Florida Child Custody Proceedings—How Children’s Preferences May Affect the Outcome

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Among the numerous challenges that arise when a couple separates or divorces, the issue of child custody often proves the most contentious. Splitting up the furniture and other possessions is difficult enough, but the powerful emotional bond between parent and child can make child custody decisions exceptionally tumultuous.

Whether negotiated by the parents or established by court order, family law judges in Florida strive to base their final legal decisions on the child’s best interests. While the “reasonable preference of the child” is one factor judges may consider in assessing the child’s best interests, Florida statutes list 19 other factors that judges need to consider in their decision-making. Thus, the weight a judge gives to a child’s preference in the matter is determined in part by the other parameters and the child’s maturity and intelligence.

The family law lawyers at Tallahassee-based Cowhey + Ward Attorneys at Law understand how emotionally wrenching child custody cases can be. With extensive experience in child custody cases, Cowhey + Ward has developed a stellar reputation for negotiating workable shared parenting plans. When child custody is contested, our lawyers have proven success in helping clients secure favorable child custody terms in court. Read on to learn more about child custody in Florida and how the child’s preference may play a role in child custody decisions.

Factors Judges Assess in Child Custody Decision-Making

With the “best interest of the child” serving as the heart of Florida child custody law, judges approve child share agreements or make custody decisions in court based on 20 parameters detailed in the statutes. Because every child custody case differs, a judge’s weight on each parameter often varies to reach an overall subjective determination on the child’s best interest. Some of the factors that are among the most likely to carry significant weight include:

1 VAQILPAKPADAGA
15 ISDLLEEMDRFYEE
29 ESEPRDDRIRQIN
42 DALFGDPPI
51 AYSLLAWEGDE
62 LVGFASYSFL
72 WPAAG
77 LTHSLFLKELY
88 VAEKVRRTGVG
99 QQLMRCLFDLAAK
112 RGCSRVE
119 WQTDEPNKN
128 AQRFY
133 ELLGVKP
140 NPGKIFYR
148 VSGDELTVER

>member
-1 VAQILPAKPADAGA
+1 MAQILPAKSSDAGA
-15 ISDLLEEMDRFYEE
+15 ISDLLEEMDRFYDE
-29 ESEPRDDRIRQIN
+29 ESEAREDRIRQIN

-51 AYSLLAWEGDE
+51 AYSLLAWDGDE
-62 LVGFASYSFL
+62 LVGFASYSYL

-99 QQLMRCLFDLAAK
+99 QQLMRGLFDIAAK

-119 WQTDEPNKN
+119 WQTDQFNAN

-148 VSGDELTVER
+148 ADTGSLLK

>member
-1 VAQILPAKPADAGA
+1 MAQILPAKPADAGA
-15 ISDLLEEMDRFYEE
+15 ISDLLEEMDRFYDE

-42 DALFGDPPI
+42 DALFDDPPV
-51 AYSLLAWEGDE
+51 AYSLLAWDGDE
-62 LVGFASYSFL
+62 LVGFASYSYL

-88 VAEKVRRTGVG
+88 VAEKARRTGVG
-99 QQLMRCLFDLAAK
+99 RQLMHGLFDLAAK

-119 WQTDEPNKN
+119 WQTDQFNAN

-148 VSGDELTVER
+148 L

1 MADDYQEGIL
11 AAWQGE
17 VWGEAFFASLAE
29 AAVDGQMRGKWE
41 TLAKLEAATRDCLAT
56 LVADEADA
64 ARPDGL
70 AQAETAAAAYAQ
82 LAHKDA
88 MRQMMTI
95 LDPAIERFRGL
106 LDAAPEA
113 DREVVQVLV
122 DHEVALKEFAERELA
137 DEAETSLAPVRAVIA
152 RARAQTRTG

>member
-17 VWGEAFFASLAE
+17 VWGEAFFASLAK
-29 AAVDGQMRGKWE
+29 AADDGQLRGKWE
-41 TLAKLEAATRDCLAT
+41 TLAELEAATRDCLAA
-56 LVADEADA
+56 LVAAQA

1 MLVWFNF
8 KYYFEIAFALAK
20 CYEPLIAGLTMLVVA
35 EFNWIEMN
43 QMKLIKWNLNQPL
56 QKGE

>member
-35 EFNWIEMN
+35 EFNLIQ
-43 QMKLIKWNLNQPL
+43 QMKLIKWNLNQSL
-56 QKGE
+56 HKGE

• Willingness of a parent to place the child’s needs over their own.
  • Mental or physical health issues that could impair parental care abilities.
  • Moral fitness of each parent.
  • Evidence from either parent relating to drug use, violence, neglect, or abuse.
  • Demonstrated evidence of parental involvement in the child’s schooling and extracurricular activities.
  • Demonstrated ability to provide the child with a consistent routine.
  • The child’s developmental stage and parental ability to foster continued stable development.
  • Whether the child may be best served by continuity in their current living arrangement.
  • Demonstrated capacity of a parent’s willingness and ability to work with the other parent to ensure the effectiveness of the child share plan.
  • Geographic viability.
  • The reasonable preference of the child.

When Does the Court Consider the Child’s Preference?

Florida child custody judges rarely award sole parental responsibility to a parent based on a child’s preference because Florida child custody statutes promote shared parental responsibilities and “frequent and continuing contact with both parents.” Florida law does not set a specific age at which a judge should consider the child’s preference in custody arrangements and instead relies on judicial discretion. In determining the weight of a child’s preference, judges typically consider:

  • The intellectual ability of the child to make such decisions.
  • The emotional capability to make such decisions.
  • The child’s clear understanding of the consequences of choosing one parent over the other.
  • The child’s experience with each parent.
  • Whether the child’s decision-making may have been unduly influenced by one of the parents.

How to Secure the Best Outcome in Your Child Custody Case

If you’re facing the challenge of determining child custody due to separation or divorce, seek the services of a skilled child custody lawyer to secure the most favorable results. A competent child custody lawyer can help you negotiate a workable child sharing plan with your former spouse or, if custody is contested, work in the courtroom towards securing the best child custody terms possible. To learn more about how Cowhey + Ward can help you successfully resolve all child custody issues, contact our Tallahassee-based office today at (850) 222-1000.

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